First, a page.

373 Phil. 962
DAVIDE, JR., J.:
That on, about and sometime during the month of October 1988 in Kalookan City, Metro Manila, and within the jurisdiction of this Honorable Court, the above-named accused defrauded and deceived one Robert Loo Tian in the following manner to wit: the said accused received from said complainant cash money amounting to P232,650.00 and in exchange thereof issued in favor of said complainant the following checks to wit:The accusatory portion of the information in Criminal Case No. C-34418 reads as follows:
Name of Bank Check No. Date Amount Far East Bank & Trust Co. 909202 3/24/89 P 7,500.00 Equitable Bank 12276355 4/20/89 5,150.00 Urban Bank 088899 4/05/89 20,000.00 Equitable Bank 12276356 5/23/89 100,000.00 Equitable Bank 12276357 6/06/89 50,000.00 Equitable Bank 12276358 6/23/89 50,000.00
when said accused knew fully well at the time that she ha[d] no sufficient funds in the bank and would not have such funds even on the date stated on the face thereof and upon presentment of such checks to the drawee bank for payment, the same were all dishonored for the reasons “Drawn Against Insufficient Funds” and “Account Closed”; that despite due notice as required by Republic Act No. 4885 and notwithstanding repeated demands, the herein accused, did then and there wilfully, unlawfully and feloniously refuse and fail to make good her checks in the total amount of P232,650.00 and still refuses and fails to do so, to the damage and prejudice of the said complainant in the aforementioned amount.
Contrary to Law.
That on or about and sometime during the month of October 1988 in Caloocan City, Metro Manila, and within the jurisdiction of this Honorable Court, the above-named accused, did then and there willfully, unlawfully and feloniously make and issue Check No 12276355 drawn against the Equitable Banking Corp., in the amount of P5,150.00 dated April 20, 1989 to apply for value in favor of ROBERT LOO TIAN well knowing at the time of issue that she had no sufficient funds in or credit with the drawee bank for the payment of such check in full upon its presentment, which check was subsequently dishonored for the reason “Drawn Against Insufficient Funds” and with the intent to defraud, failed and still fails to pay the said complainant the amount of P5,150.00 despite receipt of notice from the drawee bank that said check had been dishonored and had not been paid.
Contrary to law.
The Informations in Criminal Cases Nos. C-34419 to C-34421 are similarly worded as in Criminal Case No. C-34418 except as to the dates of issue, and the numbers and amounts of the checks. Involved therein are Check No. 12276356 dated 23 May 1989 in the amount of P100,000; Check No. 12276357 dated 6 June 1989 in the amount of P50,000; and Check No. 12276358 dated 23 June 1989 in the amount of P50,000. The ground for the dishonor of the checks was “Drawn Against Insufficient Funds.”On the other hand, NATY interposed the defense of denial. She denied knowing Robert Loo Tian (hereafter ROBERT) and issuing checks to him. She testified that she received a subpoena from the City Prosecutor’s Office of Kalookan City sometime in July 1989. Since she did not know the complainant, she “deemed it proper not to attend the hearing.” She sent her mother to the prosecutor’s office to find out who filed the case against her. Her mother reported that the complainant was one Robert Loo Tian and that the latter was interested in just settling the case. Her mother and ROBERT agreed at the prosecutor’s office to meet at Aldy’s Restaurant at 2:00 p.m., and her mother advised her to meet with ROBERT.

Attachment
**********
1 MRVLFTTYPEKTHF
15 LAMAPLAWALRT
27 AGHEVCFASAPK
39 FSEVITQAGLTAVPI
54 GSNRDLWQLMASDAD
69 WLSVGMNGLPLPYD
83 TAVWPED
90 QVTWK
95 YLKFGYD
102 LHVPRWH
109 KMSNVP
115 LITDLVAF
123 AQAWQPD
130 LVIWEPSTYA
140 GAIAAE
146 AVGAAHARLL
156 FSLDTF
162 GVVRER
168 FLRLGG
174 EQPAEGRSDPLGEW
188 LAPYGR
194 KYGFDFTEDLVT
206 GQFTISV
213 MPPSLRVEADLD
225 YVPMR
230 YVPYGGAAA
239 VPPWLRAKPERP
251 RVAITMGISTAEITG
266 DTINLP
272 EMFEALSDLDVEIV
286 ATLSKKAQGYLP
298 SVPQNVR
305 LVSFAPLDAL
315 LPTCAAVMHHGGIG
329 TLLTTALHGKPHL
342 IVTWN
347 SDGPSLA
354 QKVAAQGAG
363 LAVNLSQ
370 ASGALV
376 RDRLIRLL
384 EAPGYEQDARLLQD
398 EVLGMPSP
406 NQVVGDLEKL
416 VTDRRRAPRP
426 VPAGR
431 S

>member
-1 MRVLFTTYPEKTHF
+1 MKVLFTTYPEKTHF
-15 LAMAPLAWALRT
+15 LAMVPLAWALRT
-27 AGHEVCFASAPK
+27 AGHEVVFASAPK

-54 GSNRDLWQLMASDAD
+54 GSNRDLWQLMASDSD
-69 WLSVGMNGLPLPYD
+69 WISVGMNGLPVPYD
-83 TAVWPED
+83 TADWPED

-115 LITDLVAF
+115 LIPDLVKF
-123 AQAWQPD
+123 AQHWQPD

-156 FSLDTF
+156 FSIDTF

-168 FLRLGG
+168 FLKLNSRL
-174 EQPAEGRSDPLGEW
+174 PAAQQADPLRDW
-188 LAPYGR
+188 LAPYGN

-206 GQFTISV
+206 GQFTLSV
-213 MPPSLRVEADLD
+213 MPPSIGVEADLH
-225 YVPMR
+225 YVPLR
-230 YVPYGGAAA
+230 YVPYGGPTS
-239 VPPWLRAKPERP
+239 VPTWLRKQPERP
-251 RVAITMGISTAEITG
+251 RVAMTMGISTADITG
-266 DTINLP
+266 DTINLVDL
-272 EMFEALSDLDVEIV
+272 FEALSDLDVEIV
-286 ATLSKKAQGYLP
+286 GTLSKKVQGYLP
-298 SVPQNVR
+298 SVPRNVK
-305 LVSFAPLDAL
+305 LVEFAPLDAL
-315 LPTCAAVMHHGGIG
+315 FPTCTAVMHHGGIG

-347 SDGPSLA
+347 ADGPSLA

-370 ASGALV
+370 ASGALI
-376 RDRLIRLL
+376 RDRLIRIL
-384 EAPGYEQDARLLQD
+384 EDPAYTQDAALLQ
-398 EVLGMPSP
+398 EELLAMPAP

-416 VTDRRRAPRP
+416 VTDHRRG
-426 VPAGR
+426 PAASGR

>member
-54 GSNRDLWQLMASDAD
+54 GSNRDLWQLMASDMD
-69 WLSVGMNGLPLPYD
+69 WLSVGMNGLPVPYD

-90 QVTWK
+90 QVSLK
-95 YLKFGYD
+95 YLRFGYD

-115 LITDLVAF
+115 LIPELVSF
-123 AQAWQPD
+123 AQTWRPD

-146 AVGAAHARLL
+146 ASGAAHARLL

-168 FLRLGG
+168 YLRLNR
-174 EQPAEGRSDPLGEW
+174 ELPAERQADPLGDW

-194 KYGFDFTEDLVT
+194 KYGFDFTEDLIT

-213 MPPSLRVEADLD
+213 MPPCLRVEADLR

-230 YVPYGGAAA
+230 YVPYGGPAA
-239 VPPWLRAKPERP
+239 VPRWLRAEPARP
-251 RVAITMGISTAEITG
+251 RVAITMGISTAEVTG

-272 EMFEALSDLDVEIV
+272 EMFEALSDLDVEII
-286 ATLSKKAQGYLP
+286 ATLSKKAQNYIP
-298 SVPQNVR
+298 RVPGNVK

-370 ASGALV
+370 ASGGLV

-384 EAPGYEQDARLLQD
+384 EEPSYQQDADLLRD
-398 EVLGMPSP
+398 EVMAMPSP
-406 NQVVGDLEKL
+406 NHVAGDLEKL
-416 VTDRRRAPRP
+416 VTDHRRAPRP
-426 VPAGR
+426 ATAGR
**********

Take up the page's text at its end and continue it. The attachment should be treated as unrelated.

The cases were consolidated and jointly tried. Upon arraignment, NATY pleaded not guilty in each case.
The evidence for the prosecution is summarized in the challenged decision of the trial court as follows:
Complainant Robert Loo Tian testified that sometime in October 1988, his sister-in-law Teresita Lim brought to his house in Kalookan City the herein accused Naty Chua and introduced her to him. The accused wanted to borrow money in the amount of P200,000.00. He was at first reluctant and told them to come back after two or three days. When the accused Naty Chua and Teresita Lim returned to his house two or three days later, he agreed to Naty Chua’s request and gave her the amount of P232,650.00 in cash in consideration of which the accused issued and delivered him six (6) personal postdated checks, drawn against the Equitable Banking Corporation. When the six (6) checks became due in March 1989, he wanted to deposit them but the accused told him not to deposit them because they were not funded and promised to replace them. Sometime within that month of March 1989, the accused replaced the six (6) personal checks with another six (6) postdated checks, four of which were her personal checks (Exhibits B, D, E, F) drawn against the Equitable Banking Corporation, while the other two (Exhibits A, C) were checks endorsed to her by Gracita del Rosario and Susana de Guzman (TSN, June 11, 1990, pp. 16-17).
When the two endorsed checks (Exhibits A, C) became due, he made an arrangement with Teresita Lim to deposit them in her personal account because Teresita Lim had money and immediately paid him in cash, whereas if he had to deposit them in his personal account, he would have to wait for another three days before the checks could be cleared. However, the two checks when presented for payment were dishonored for the reason that they were drawn against insufficient funds (Exhibits A-2, C-4, on Exhibits A and C), as a result of which he had to return to Teresita Lim the amount he had received from her. He looked for the accused in order to request her to make good the checks but she was nowhere to be found.